Reserve Bank of India Governor Shaktikanta Das has cautioned that the after-effects of the shocks like COVID-19 pandemic, the war in Europe and the aggressive tightening of monetary policy across countries are still unfolding and would warrant constant vigil.
He felt that the research function of the Bank must remain prepared to respond to these multiple possibilities as it has done in the past.
Addressing Annual Research Conference of the bank’s Department of Economic and Policy Research here on Saturday, he said the RBI is in the process of developing a food inflation projection framework, involving eminent agri-experts and market leaders in different food items.
Teamed with ICRIER
A team from the Bank is working jointly with the Indian Council for Research on International Economic Relations (ICRIER) to develop the framework.
He said the department conducted a nationwide survey of farmers, retailers and wholesalers before the pandemic when it was faced with the challenge of explaining food inflation dynamics with greater certainty.
“The department would repeat the survey next month to understand the changes brought out by the pandemic,” he said.
The conference is being held after a gap of more than three years.
Giving an overview of the macro and micro economic challenges in the backdrop of geo-political crises, he said the economics profession today faces one of its toughest times as the global economy has been hit by multiple shocks one after the other. “These shocks have led to globalisation of inflation, with advanced economies facing multi-decadal high inflation,” he said.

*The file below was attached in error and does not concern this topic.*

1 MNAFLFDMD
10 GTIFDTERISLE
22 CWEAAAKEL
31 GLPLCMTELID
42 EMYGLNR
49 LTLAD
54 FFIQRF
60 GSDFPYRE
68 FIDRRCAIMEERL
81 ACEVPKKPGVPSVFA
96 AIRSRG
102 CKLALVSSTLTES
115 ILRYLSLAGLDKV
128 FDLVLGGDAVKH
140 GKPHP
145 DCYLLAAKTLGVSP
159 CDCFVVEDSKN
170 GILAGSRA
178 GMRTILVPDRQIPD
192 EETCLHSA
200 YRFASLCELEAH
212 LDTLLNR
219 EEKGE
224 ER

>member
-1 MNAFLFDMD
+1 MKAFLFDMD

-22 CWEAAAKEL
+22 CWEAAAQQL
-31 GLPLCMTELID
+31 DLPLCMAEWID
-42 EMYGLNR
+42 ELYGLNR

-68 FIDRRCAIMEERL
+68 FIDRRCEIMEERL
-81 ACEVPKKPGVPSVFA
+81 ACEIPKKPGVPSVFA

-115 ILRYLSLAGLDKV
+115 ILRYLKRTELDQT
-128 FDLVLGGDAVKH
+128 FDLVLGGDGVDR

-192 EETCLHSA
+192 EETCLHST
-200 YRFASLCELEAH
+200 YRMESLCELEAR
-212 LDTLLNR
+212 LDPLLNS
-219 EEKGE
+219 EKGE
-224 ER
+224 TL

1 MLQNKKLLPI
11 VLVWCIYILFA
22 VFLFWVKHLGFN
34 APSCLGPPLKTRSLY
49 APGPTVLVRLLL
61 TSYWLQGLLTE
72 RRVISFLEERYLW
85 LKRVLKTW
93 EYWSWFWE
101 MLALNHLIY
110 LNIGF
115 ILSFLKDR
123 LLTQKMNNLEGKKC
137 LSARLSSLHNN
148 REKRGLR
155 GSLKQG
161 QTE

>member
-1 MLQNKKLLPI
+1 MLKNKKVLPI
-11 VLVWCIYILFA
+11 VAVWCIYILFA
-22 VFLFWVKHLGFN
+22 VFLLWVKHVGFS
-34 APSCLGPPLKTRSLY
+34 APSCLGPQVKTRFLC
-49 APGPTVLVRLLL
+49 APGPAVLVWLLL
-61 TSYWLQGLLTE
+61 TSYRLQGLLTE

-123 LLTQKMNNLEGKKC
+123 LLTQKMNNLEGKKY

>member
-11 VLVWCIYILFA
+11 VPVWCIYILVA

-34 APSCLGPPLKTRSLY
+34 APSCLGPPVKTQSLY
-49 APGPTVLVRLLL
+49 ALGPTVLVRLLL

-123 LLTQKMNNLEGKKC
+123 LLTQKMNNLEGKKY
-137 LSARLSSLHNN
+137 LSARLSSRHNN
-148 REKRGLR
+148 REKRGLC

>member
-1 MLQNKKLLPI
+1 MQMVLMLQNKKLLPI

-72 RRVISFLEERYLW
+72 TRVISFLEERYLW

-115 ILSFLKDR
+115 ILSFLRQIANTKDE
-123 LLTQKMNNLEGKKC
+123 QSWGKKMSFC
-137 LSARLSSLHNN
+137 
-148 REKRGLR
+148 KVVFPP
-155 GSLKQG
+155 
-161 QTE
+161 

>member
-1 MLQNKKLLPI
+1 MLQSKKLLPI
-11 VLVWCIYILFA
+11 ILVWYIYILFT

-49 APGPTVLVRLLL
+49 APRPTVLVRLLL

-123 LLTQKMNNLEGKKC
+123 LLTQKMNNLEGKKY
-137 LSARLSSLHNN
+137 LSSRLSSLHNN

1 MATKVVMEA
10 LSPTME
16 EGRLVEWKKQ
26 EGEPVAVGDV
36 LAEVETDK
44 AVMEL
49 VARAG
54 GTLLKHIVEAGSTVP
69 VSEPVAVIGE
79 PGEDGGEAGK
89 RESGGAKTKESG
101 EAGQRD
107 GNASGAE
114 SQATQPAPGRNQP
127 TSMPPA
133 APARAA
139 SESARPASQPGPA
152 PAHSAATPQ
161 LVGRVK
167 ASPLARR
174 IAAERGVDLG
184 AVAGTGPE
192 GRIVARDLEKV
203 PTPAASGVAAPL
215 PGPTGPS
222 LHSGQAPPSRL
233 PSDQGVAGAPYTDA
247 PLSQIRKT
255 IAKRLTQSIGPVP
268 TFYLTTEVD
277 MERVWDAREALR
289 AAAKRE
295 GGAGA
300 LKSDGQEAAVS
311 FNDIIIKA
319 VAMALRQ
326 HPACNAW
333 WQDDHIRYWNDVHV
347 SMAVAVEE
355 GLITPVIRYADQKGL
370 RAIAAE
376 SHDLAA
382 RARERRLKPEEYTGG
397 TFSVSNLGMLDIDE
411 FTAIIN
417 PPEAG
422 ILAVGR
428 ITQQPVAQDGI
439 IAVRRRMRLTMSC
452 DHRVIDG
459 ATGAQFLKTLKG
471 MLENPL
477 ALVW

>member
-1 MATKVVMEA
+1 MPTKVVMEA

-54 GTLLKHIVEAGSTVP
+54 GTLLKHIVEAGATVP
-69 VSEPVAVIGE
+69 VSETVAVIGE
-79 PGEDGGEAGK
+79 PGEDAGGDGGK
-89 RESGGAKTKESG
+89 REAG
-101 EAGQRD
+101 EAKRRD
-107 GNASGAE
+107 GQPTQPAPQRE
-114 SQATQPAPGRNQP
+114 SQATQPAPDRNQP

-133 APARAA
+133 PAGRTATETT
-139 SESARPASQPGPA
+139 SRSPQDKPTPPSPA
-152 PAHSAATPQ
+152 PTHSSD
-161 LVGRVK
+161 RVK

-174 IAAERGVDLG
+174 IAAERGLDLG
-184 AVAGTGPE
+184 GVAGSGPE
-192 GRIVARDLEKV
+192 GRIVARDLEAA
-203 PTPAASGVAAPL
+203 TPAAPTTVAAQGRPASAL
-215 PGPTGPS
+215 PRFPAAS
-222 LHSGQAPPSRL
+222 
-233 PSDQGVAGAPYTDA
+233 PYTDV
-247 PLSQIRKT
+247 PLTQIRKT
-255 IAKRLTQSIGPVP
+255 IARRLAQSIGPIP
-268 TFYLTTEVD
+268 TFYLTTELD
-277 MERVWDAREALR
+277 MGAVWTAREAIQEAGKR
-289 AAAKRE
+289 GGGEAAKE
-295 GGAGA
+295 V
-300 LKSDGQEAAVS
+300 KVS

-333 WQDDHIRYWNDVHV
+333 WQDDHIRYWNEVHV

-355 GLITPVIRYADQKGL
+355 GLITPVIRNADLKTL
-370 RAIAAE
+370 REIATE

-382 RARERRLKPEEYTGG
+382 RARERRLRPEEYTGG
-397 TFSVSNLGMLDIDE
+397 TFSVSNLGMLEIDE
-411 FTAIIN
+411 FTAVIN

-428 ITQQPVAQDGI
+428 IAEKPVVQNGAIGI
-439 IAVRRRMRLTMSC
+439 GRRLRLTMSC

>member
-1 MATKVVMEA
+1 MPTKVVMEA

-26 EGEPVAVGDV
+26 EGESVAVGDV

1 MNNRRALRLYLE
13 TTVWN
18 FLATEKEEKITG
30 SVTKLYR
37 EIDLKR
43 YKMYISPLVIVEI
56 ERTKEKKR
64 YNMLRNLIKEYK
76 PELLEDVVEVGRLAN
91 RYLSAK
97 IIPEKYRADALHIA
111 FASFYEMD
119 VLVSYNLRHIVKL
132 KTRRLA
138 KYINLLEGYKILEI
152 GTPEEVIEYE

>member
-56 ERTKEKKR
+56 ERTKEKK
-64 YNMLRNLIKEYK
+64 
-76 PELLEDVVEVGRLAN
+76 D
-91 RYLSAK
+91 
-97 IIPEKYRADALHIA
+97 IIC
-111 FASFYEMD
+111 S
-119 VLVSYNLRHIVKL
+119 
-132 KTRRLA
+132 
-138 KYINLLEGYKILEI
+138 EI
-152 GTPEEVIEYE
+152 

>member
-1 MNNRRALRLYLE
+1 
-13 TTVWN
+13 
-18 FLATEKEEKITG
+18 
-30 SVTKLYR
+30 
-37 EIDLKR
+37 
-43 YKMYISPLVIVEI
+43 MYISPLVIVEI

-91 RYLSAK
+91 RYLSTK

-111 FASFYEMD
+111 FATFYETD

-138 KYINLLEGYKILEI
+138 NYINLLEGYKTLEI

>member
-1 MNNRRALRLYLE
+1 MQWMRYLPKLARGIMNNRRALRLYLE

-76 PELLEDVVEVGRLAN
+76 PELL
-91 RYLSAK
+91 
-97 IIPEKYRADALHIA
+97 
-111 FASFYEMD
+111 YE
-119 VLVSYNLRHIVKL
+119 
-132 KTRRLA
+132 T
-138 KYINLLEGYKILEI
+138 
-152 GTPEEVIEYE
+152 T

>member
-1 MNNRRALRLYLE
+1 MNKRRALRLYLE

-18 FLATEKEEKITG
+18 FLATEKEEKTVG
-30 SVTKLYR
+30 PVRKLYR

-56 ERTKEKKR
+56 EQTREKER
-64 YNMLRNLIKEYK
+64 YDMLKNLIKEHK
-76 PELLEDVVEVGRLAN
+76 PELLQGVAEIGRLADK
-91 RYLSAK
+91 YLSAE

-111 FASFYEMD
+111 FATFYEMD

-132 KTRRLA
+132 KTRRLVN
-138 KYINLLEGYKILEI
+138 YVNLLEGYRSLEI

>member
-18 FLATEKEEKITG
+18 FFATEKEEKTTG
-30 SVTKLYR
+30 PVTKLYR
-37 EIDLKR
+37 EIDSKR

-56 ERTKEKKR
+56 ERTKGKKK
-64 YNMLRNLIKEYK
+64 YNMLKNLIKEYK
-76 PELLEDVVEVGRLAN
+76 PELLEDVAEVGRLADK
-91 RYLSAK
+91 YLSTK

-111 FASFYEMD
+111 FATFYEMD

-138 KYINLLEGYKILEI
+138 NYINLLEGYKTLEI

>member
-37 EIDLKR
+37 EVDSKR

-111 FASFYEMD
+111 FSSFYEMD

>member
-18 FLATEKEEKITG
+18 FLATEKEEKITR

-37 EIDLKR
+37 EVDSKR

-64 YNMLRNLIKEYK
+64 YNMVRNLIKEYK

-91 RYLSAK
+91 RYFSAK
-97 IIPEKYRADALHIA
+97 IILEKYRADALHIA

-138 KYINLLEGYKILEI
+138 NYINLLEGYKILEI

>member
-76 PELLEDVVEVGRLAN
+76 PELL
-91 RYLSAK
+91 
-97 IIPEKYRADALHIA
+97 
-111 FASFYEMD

Sustained slowdown in economic growth and trade, together with rising concerns about a possible global recession; and deteriorating global food and energy security situation were the other two major shocks that confronted the economists.
“Realignment of global supply chains and policy-induced de-globalisation; and weakening influence of multinational institutions in providing coordinated solutions to address global problems were also major challenges,” he said.
According to him, Emerging Market Economies (EMEs) faced the additional challenge from threats to their external sector stability.
The RBI Governor said de-globalisation, climate change and deeper penetration of technology appears to be the most anticipated trend for the future.
This can be potentially disruptive, requiring strategies to mitigate the associated risks,” he said.
Challenges in policy making
The global growth momentum was losing steam and the country was experiencing a slowdown in growth before the pandemic.
Referring to the three shocks that shook the world, he said policy responses in the country had to be swift and wide ranging to contain the adverse effects on the overall macro-financial conditions as well as sectoral vulnerabilities.
“The first major challenge was data collection during the first wave of the pandemic, and the associated statistical break in data,” he said.
During the second wave of the pandemic, which was more lethal, collecting information on sector level stress became even more important for designing targeted policy interventions.
“The crisis thus created the opportunity to explore and harness the power of Big Data, and strengthen direct feedback mechanisms while working from home,” he said.